Boiler feedwater – making the case for reverse osmosisBy Paul Sharpe, U.S. Water Product Line Manager - Boiler and Cooling - 1st November 2018
Paul Sharpe, U.S. Water Product Line Manager - Boiler and Cooling, explains that the efficiency of Reverse Osmosis (RO) has improved significantly in recent years, and that the economics of using RO can make sense for many boiler installations, just as softener systems did many decades ago.
Boiler feedwater is comprised of two very important, and increasingly expensive resources, steam condensate return and city (or well) makeup water. The condensate is valuable due to low electrical conductance, purity and high temperature. The makeup water is valuable because it is being overused and under conserved in many parts of the developed world, causing the cost of water to rise.
Historically, when it came to increasing the quality of boiler feedwater, there have been few options: either soften or demineralize the makeup, or increase the condensate return. However, in recent years, the efficiency of Reverse Osmosis (RO) has improved significantly in quality of water produced, quantity of water throughput, and cost of operating the system. The economics of using RO can make sense for many boiler installations, just as softener systems did many decades ago.
Although the use of a RO system should be individually considered, there are many economic and operational advantages to using this technology. Some examples include:
- Substantial increase in boiler cycles of concentration (reduced blowdown) and reduced heat loss
- Lower makeup water use
- Removal of over 98% of dissolved solids in the makeup – including scale forming salts that lower heat transfer
- Increased boiler efficiency through minimized boiler deposits
- Reduction of feedwater alkalinity – with the direct result of lower neutralizing amine use
- Fuel cost reduction, less makeup water to heat and cleaner heat transfer surfaces
- If a cation exchange softener is used ahead of the RO unit, the concentrate output from the RO may be of high enough quality to use as make up for an evaporative cooling tower system or other process water systems.
Reverse osmosis does not come without a cost. Some drawbacks to using a RO system may include:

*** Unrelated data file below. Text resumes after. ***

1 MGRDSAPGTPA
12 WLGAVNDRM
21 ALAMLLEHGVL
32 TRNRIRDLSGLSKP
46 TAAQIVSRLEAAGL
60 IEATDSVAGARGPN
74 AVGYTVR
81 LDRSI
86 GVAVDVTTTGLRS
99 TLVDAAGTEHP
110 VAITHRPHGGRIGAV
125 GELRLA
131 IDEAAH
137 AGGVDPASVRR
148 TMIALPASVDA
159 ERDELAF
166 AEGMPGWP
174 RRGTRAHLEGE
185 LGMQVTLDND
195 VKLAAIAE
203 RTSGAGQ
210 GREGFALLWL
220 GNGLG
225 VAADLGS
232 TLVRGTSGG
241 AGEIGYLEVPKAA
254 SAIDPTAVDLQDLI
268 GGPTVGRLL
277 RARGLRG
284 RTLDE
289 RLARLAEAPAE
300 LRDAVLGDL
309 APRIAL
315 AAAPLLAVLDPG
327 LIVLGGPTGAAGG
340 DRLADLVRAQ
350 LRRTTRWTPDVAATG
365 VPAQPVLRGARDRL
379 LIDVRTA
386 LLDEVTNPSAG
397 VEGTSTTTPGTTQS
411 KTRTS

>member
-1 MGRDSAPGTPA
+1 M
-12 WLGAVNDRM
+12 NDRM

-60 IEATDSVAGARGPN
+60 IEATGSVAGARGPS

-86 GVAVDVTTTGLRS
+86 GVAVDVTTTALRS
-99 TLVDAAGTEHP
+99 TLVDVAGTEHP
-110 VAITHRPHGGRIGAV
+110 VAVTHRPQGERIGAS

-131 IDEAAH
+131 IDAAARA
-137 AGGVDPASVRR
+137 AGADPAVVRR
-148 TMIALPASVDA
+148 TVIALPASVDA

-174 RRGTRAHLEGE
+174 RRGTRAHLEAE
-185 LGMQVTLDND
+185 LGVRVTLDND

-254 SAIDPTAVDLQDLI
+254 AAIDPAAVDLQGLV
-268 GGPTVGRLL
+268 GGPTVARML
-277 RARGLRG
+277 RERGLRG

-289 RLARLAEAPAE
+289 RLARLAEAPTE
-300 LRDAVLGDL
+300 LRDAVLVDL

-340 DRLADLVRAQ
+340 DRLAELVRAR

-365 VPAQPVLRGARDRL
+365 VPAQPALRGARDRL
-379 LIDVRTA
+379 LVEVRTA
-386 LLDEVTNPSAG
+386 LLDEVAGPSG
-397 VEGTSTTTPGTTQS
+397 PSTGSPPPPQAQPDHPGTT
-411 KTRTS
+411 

- Initial cost of the equipment
- RO membranes periodically need to be cleaned and/or replaced – average life for a well maintained commercial thin film composite membrane is approximately 3 years
- Dynamic flow demand could affect permeate quality – boilers that operate with large load swings may not obtain optimized output from the RO unit
- Depending on the quality of the RO feedwater, pre-treatment may be required – highly chlorinated or waters with high levels of scale forming salts may need to be pre-softened or treated with sulfite and/or acid
- Electrical power for the high pressures involved in pumping the RO feedwater is an added cost of operation
- If the concentrated reject RO water cannot be used for another purpose approximately 20-25% will be sent to drain.
If the savings of using RO were simply to remove scale forming salts, the choice to purchase a system would be simple – the return on investment would not justify the equipment purchase. But combining the advantages of decreased fuel use (highest utility cost), decreased chemical use and overall water and sewer savings, reverse osmosis can have a short-term payback on equipment costs.
Estimates on savings:
- 50-60% reduction in chemical use
- 4-5% reduction in boiler blowdown
- 3-4% reduction in boiler fuel cost.
Items that should be considered if your facility is reviewing water quality for reverse osmosis:
- Steam pressure – higher pressure requires higher quality feedwater
- Makeup water quality – higher dissolved solids can increase fuel, water and chemical consumption increasing the benefit of RO for makeup
- Variable steam loading – RO works more effectively at steady flow rates
- Condensate return quantity – high volume (+80%), high quality condensate return may cancel the benefit of RO
- Can the RO concentrate (reject) water be used for other utility water systems?
- What will be the energy and chemical cost of operation?
There are several key advantages to using a reverse osmosis system, and the upfront costs of equipment, installation and operation need to be carefully considered. The first step in the decision process should start on paper; your water treatment professional should be able to work through each of the above concerns and topics and provide details on equipment cost (lease or purchase), operating costs and return on investment or payback period.
The operation and maintenance of a boiler system is one of the most expensive and labour-intensive line items for any facility budget. It is important for facilty managers to keep informed on advances in boiler pretreatment technologies. High-quality water is becoming an increasingly expensive and limited resource. Proactive and creative water management can have significant cost savings and, depending on design concerns, the case for RO is a solution worth considering.
Paul Sharpe, Product Line Manager - Boiler and Cooling at U.S. Water, 12270 43rd Street NE, St Michael, MN 55376, USA
T: +1 866 663 7633
T: +1 866 663 7633